Making it Real: Nudging Individuals' Risk Perception of Climate Change to Engage in Pro-environmental Behaviors
DescriptionClimate change is a growing threat to human existence. However, most people don't feel immediate threats to their daily lives because climate change risks are psychologically distant and geographically far-away. Behavioral studies suggest that people tend to only act on issues of their immediate concerns, and mitigating climate change risks is certainly not high on their priority-list. How to communicate climate change risks to the public as their matter-of-urgency becomes a challenging task. However, prevailing communication tools are unable to shorten the psychological distance because these tools cannot enable people to experience risk events; thus failing to form their strong risk perceptions. In this research, Virtual Reality (VR) will be used as a ‘nudge’ (elicit people towards behavioral change intrinsically) to enable people to experience climate change risks. The VR nudge creates a ‘mirror reality’ in which viewers can fully experience the impacts of climate risks without having to bear any economic consequences. The underlying assumption is that “people who experienced climate change risk are more likely to seek pro-environmental behaviors (PEBs) as an instrument for preserving nature". However, the effect of VR on shortening psychological distance and PEBs has been insufficiently studied. To fill this gap, we will undertake field experiments to address the following research issues. First, it aims to examine the effects of VR nudge in providing individuals with personalized and realistic experience of climate change risks, in shortening their psychological distance and enhancing their risk perceptions. Second, it will investigate the impact of risk perceptions in engaging in individuals' PEBs. Specifically, VR will be used as a nudge to conceive the temporal-spatial scale and proximity which are essential to shorten the psychological distance (Singh et al., 2017) of climate change risk communication. Through field studies, the effect of VR nudge on influencing individuals’ PEBs will be examined through analyzing behavioral variations in the household energy consumptions before and after the experiments. The research findings are expected to provide a climate communication platform to realistically visualize climate change risks and bring these risks to proximity of public perceptions. Experimental studies will not only explore the intrinsic motivation of PEBs but also quantify the effect of nudge. In addition, the theoretical framework may offer an internalized explanation to climate change risks. Together, the implementation of VR nudge and subsequent experimental data will result in the “soft engineering” work of translating behavioral science into applicable adaptation policy interventions.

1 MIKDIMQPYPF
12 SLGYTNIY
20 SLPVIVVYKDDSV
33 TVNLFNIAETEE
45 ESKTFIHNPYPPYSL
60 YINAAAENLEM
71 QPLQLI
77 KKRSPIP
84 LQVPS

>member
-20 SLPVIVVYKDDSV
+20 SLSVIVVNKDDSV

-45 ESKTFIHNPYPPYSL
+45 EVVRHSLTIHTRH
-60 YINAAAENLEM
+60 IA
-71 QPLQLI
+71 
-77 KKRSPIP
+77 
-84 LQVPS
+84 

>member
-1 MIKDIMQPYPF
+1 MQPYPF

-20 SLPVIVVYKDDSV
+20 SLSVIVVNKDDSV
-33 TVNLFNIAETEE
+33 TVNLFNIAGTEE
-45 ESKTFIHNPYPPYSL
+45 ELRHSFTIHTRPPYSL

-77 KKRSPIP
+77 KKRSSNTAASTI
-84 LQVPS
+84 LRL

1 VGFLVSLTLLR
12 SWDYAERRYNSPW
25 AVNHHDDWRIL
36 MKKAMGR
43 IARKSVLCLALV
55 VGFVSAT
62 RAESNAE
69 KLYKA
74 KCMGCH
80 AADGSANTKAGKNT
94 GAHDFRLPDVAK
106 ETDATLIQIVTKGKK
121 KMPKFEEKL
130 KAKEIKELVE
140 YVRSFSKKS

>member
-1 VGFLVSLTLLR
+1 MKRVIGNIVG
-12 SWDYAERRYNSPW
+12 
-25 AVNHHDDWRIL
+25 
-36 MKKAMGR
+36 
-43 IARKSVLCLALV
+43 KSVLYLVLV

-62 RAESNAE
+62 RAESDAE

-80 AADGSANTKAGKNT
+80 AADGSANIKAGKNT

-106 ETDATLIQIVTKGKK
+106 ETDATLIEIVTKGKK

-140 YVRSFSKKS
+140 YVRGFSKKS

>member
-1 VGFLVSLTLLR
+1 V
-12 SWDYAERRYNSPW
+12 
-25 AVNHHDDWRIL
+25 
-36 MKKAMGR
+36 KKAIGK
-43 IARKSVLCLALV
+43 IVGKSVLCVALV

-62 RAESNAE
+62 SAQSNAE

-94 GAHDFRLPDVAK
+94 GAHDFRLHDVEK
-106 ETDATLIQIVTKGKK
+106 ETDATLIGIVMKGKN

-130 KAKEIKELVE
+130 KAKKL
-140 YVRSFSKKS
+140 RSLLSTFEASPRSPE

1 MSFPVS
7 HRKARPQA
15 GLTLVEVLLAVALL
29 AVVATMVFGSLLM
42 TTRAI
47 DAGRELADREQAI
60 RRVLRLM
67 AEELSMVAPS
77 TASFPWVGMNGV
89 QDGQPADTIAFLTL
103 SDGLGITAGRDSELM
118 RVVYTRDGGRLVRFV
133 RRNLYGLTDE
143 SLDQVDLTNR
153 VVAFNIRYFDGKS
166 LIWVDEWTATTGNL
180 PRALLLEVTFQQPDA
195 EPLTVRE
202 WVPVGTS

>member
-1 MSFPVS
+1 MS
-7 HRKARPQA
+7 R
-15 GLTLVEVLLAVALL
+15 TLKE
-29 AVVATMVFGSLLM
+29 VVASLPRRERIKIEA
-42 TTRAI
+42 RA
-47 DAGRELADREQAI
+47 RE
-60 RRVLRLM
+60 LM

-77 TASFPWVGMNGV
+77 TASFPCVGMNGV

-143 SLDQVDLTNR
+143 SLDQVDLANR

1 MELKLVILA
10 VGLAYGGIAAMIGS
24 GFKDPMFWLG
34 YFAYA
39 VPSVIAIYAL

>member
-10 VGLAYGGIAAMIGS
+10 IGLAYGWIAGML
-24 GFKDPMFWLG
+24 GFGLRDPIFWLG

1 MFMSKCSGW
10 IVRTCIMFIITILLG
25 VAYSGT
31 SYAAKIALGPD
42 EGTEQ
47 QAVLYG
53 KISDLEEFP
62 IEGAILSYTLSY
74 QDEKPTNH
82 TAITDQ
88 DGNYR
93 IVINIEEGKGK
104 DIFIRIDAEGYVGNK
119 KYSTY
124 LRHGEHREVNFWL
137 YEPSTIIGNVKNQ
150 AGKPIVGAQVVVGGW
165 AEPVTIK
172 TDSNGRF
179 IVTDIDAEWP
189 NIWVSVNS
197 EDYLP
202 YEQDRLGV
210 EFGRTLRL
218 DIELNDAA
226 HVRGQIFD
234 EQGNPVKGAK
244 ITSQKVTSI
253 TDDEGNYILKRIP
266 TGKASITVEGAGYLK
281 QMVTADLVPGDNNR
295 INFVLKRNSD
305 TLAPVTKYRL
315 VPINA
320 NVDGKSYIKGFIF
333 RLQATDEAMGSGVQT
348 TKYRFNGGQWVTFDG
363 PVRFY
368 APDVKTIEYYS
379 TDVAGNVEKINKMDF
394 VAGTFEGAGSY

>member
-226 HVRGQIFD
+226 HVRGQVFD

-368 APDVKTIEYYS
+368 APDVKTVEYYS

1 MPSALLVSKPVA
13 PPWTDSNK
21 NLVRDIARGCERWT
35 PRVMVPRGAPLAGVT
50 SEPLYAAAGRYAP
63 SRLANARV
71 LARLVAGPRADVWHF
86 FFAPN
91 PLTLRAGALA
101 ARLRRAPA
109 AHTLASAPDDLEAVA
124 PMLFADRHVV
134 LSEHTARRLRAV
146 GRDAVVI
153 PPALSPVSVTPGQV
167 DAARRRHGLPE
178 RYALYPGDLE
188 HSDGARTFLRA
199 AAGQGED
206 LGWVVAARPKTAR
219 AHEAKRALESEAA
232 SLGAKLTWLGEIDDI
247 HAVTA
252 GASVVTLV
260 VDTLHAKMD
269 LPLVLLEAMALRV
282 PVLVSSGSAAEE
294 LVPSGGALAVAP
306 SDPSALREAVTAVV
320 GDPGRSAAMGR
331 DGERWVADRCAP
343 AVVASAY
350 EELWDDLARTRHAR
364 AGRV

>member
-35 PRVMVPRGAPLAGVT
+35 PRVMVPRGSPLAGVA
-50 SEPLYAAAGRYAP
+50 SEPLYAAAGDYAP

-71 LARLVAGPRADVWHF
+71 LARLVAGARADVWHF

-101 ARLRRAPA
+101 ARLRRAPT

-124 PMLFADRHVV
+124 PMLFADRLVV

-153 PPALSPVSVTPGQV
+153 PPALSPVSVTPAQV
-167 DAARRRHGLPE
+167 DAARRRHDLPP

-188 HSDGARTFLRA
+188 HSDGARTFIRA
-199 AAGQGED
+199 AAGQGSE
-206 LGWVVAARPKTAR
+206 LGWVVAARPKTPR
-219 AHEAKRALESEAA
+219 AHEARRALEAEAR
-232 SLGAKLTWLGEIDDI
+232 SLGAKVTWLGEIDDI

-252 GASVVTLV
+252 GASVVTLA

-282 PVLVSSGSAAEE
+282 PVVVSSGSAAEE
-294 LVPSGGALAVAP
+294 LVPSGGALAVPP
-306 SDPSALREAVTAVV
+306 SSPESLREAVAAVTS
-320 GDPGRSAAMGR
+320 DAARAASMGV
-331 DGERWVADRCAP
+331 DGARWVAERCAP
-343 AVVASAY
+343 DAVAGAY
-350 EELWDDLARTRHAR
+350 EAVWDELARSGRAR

|Effective start/end date||1/01/21 → …|